I am a special educator by training, and from 1969 -1974 I worked as a teacher in a self-contained classroom for children with intellectual disabilities. (In those days, we called them "Educable Mentally Retarded" children!) When I returned to graduate school, I became fascinated by the research on language development, and more specifically, on language intervention for children with mental retardation. This led me to pursue a PhD degree and begin a 30+ year career in research and teaching related to communication and language development. While I am not a speech-language pathologist, my husband and closest colleague (James McLean) is an SLP, and ASHA has been my professional home for many years. In fact, I was honored to be named a Fellow of ASHA in 2002. I was a research associate at the University of Kansas from 1976 - 2000; then moved to the University of Connecticut in 1996 to assume the directorship of the Pappanikou Center for Developmental Disabilities; and I have been here at UNC in my present position since 2000. Jim and I have 2 sons, 5 grandchildren, and one great-grand-child back in Kansas.
I spend most of my time these days being an administrator. I maintain a connection to my professional roots through my affiliation with the Division of Speech and Hearing Sciences, and welcome opportunities to interact with students who share my professional interests. I also stay active in the profession by reviewing for several journals and serving as Chair of the National Joint Committee on the Communication Needs of Persons with Severe Disabilities (http://www.asha.org/NJC).
SPHS 363: Grant Writing
My current research interests are in the development of symbolic and pre-symbolic receptive and expressive communication in children with severe-profound intellectual disabilities; and in analyzing the evidence base for current clinical practice with children and adults who have such disabilities.
Brady, N.C., Marquis, J., Fleming, K., and McLean, L. (2004). Prelinguistic predictors of language growth in children with developmental disabilities. Journal of Speech, Language and Hearing Research, 47, 663-677.
Brady, N. & McLean, L. (2000). Emergent symbolic relations in speakers and nonspeakers. Research in Developmental Disabilities, 21, 197-214.
McLean, J. & McLean, L. (1999). How Children Learn Language: A Textbook for Educators and Other Professionals Who Work with Young Children. San Diego: Singular Publishing.
McLean, L., Brady, N., McLean, J., & Behrens, G. (1999). Communication forms and functions of children and adults with severe mental retardation in community and institutional settings. Journal of Speech, Language, Hearing Research, 42, 231-240.
McLean, L. K. & Woods-Cripe, J. (1997). The effectiveness of early intervention for children with communication disorders. In M.J. Guralnick (Ed.), The effectiveness of early intervention: Second generation research (pp. 349-428). Baltimore: Paul H. Brookes.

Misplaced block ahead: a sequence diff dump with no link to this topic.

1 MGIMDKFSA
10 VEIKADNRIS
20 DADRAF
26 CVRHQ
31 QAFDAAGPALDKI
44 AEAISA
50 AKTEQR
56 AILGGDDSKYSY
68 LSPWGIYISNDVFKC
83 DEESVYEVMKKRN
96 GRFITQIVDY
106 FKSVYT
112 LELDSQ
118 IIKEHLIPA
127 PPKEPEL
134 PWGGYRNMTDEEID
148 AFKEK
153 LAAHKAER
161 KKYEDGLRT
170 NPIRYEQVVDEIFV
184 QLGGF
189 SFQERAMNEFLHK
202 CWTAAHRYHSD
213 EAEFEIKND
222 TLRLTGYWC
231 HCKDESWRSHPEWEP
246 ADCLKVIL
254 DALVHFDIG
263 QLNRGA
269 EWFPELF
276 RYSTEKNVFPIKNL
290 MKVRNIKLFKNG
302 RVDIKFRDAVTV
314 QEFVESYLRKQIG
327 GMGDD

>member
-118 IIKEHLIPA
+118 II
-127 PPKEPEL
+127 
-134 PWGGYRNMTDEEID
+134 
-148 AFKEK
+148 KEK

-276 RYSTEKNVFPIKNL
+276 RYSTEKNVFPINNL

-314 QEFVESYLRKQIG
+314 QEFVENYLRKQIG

McLean, L. K., Brady, N.C., & McLean, J.E. (1996). Reported communication abilities of individuals with severe mental retardation. American Journal on Mental Retardation, 100, 580-591.
Brady, N.C. & McLean, L.K. (1996). Arbitrary symbol learning by adults with severe mental retardation: A comparison of lexigrams and printed words. American Journal on Mental Retardation, 100, 423-427.
Brady, N., McLean, J., McLean, L., & Johnston, S. (1995). Initiation and repair of intentional communication acs by adults with severe to profound cognitive disabilities. Journal of Speech and Hearing Research, 38, 1334-1348.
McLean, L., & McLean, J. (1993). Communication intervention for adults with severe mental retardation. Topics in Language Disorders, 13(3), 47-60.
Sack, S., McLean, L., & McLean, J., & Spradlin, J. (1992). Effects of increased opportunities within scripted activities on communication rates of individuals with severe retardation. Behavioral Residential Treatment, 7(3), 235-257.
McLean, J., McLean, L., Brady, N. & Etter, R. (1991). Communication profiles of two types of gesture using nonverbal persons with severe to profound mental retardation. Journal of Speech and Hearing Research, 34, 294-308.
McLean, L. K. (1990). Communication development in the first two years of life: A transactional process. Zero to Three, XI (1) [Newsletter of National Center for Clinical Infant Programs], 3-19.
Snyder-McLean, L., & McLean, J. (1987). Children with language and communication disorders. In M. J. Guralnick & F. C. Bennett (Eds.), The Effectiveness of Early Intervention (pp. 213-274). New York: Academic Press.
Snyder-McLean, L., Solomonson, B., McLean, J., & Sack, S. (1984). Structuring joint action routines: A strategy for facilitating communication and language development in the classroom. Seminars in Speech and Language. New York: Thieme-Stratton, Inc.
McLean, J. E., & Snyder, L. K. (1978). A transactional approach to early language training: Derivation of a model system. Columbus, OH: Charles E. Merrill.